When I wrote my book Dead Funny: Humor in Hitler's Germany I came across a rather intriguing concept that was put forward by the American attorney Mike Godwin. He postulated "Godwin's Law" in 1990 which states that the more heated a debate becomes, the more likely it seems that someone will be called a Nazi. Godwin wrote: "As an online discussion grows longer, the probability of a comparison involving Nazis or Hitler approaches." Though this idea may seem rather tongue-in-cheek, there is plenty of circumstantial evidence to back it up. Misguided Nazi comparisons are still made in the U.S. and elsewhere, despite the warnings of notable intellectuals that such a practice is primitive propaganda and may easily backfire.
In 1946, shortly after the war, George Orwell argued in his essay "Politics and the English Language" that "the word Fascism has now no meaning except in so far as it signifies 'something not desirable.'" Orwell did not mean to say that Fascist politics or attitudes no longer exist, but merely to point out that, in the aftermath of World War II, the word "Fascism" must always be used as a rhetorical device or political propaganda. No one can say the words Fascism, Hitler, or Nazi in a sober, detached manner. These terms are so heavy with meaning that they always imply some pointed political attack. When one politician compares another to politician to Hitler, he or she does not make a purely logical comparison, but rather appeals to our emotions of disgust, anger, and fear. Nevertheless, some politicians seem to take particular pleasure in describing their opponents as being "like Hitler." They eagerly use this WMD of propaganda despite an obvious fault which was first pointed out by the German-Jewish political philosopher Leo Strauss in 1953.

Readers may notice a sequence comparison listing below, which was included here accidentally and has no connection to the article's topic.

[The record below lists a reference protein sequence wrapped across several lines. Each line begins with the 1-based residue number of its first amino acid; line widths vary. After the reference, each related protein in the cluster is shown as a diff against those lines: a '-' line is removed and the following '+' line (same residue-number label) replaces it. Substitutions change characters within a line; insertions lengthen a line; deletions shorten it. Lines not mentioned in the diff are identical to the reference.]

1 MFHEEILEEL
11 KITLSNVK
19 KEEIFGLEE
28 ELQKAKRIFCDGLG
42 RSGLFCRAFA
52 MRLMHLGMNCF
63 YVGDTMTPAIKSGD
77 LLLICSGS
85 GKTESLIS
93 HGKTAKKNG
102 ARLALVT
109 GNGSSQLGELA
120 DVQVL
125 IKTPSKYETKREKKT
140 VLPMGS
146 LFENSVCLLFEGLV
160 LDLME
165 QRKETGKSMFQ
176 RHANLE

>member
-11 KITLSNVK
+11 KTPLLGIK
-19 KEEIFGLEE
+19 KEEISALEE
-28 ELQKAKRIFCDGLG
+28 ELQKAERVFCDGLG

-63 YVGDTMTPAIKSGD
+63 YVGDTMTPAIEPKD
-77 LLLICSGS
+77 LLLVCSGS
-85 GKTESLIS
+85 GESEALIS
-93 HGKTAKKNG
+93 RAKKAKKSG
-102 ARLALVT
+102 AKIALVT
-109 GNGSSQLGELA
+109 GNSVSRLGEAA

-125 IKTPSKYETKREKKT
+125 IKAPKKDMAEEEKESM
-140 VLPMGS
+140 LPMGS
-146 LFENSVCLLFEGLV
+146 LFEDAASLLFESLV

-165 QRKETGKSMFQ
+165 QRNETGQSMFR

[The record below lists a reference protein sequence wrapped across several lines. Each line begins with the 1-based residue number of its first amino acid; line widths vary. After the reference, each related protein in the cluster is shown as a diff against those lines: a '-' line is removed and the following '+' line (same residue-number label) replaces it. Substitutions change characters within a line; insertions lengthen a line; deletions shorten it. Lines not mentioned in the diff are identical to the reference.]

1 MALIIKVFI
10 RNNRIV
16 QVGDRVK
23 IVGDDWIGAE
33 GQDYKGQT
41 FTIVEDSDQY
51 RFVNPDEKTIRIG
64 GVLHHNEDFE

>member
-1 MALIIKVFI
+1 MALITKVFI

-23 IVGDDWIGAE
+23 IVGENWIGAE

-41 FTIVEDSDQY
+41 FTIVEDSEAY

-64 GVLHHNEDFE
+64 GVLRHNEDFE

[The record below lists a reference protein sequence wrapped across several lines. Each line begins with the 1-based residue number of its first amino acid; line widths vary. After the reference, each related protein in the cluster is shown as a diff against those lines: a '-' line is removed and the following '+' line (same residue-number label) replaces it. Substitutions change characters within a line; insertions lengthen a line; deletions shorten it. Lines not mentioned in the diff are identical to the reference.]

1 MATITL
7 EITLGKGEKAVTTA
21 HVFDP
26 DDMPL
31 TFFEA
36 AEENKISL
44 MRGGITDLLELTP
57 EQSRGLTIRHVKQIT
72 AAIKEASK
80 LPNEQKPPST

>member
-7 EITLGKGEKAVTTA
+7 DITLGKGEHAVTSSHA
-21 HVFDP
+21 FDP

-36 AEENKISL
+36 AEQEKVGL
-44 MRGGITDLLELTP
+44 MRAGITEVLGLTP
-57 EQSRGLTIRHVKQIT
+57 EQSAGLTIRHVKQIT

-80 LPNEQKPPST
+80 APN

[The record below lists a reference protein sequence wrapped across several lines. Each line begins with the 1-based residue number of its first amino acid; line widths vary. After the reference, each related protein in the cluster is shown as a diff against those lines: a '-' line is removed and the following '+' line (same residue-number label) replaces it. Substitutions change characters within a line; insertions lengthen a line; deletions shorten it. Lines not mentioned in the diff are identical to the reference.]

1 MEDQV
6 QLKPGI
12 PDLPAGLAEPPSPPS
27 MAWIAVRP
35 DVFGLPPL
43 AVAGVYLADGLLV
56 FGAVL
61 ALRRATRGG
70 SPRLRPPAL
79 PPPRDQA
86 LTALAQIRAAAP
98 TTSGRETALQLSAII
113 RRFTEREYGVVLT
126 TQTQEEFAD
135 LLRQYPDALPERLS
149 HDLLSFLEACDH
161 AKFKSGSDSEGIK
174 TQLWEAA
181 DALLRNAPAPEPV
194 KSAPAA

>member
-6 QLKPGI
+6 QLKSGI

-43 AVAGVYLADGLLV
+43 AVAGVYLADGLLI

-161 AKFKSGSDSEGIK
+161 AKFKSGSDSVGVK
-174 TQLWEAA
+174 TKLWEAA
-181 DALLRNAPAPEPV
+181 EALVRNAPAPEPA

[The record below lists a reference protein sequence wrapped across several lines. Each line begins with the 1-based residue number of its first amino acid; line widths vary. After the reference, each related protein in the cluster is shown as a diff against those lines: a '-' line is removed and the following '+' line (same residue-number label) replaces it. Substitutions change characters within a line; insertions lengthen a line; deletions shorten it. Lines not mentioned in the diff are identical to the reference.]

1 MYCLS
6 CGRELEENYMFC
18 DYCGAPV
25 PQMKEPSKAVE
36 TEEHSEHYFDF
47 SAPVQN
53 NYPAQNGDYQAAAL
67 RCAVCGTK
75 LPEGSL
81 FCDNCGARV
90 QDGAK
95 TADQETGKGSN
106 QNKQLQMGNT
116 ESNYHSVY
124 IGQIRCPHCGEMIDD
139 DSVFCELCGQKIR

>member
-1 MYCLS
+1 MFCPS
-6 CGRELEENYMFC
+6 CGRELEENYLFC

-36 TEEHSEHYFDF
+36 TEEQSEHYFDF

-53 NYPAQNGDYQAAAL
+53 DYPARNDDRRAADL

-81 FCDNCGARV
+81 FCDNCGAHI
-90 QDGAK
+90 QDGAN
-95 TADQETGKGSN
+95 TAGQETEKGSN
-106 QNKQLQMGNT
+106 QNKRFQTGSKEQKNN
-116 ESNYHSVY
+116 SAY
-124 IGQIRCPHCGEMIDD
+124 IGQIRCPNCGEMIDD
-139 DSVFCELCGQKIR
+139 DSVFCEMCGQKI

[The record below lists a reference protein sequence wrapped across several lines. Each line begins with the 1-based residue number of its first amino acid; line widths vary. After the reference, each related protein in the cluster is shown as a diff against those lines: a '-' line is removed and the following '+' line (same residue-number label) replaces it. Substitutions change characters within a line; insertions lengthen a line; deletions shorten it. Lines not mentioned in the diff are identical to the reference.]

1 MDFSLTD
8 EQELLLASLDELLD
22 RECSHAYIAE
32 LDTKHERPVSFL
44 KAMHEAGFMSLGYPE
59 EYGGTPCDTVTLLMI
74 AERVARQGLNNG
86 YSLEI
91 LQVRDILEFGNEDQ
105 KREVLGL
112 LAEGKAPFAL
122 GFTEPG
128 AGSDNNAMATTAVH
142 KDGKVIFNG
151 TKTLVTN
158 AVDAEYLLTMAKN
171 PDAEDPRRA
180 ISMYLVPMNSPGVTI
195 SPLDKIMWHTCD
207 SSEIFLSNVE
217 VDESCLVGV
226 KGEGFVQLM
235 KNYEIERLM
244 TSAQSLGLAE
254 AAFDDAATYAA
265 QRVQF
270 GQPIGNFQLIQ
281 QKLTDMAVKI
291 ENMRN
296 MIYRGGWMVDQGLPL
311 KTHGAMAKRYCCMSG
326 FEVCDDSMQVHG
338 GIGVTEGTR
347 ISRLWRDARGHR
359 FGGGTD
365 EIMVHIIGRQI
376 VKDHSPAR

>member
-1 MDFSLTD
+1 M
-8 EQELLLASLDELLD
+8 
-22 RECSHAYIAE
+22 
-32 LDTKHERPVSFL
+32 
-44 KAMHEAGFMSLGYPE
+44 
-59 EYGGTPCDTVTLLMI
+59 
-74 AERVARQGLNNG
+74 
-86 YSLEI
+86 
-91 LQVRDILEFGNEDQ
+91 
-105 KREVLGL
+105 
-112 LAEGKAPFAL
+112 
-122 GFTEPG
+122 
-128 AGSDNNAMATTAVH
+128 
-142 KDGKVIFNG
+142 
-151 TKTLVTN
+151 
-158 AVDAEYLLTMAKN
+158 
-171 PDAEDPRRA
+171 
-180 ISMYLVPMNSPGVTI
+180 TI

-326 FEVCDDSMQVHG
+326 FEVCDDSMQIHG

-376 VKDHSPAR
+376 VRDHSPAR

In his book Natural Right and History Strauss discussed the logical pitfalls inherent in comparisons to Hitler. "We must avoid the fallacy that in the last decade has frequently been used as a substitute for the reductio ad absurdum: the ruductio ad Hitlerum." A view is not refuted by the fact that it happens to have been shared by Hitler." Just because Hitler was a vegetarian does not mean all vegetarians are like Hitler. As John Oliver jokes on The Daily Show, both Hitler and Barack Obama had white mothers. This does not make them similar. Yet despite the rhetorical problems and logical fallacies of comparing people (and things) to Hitler, people cannot seem to resist using this tactic to make their point.
Here are a few blatant examples that have caught my attention. Almost certainly, if you have followed world politics, or have been on the internet, you have encountered many others.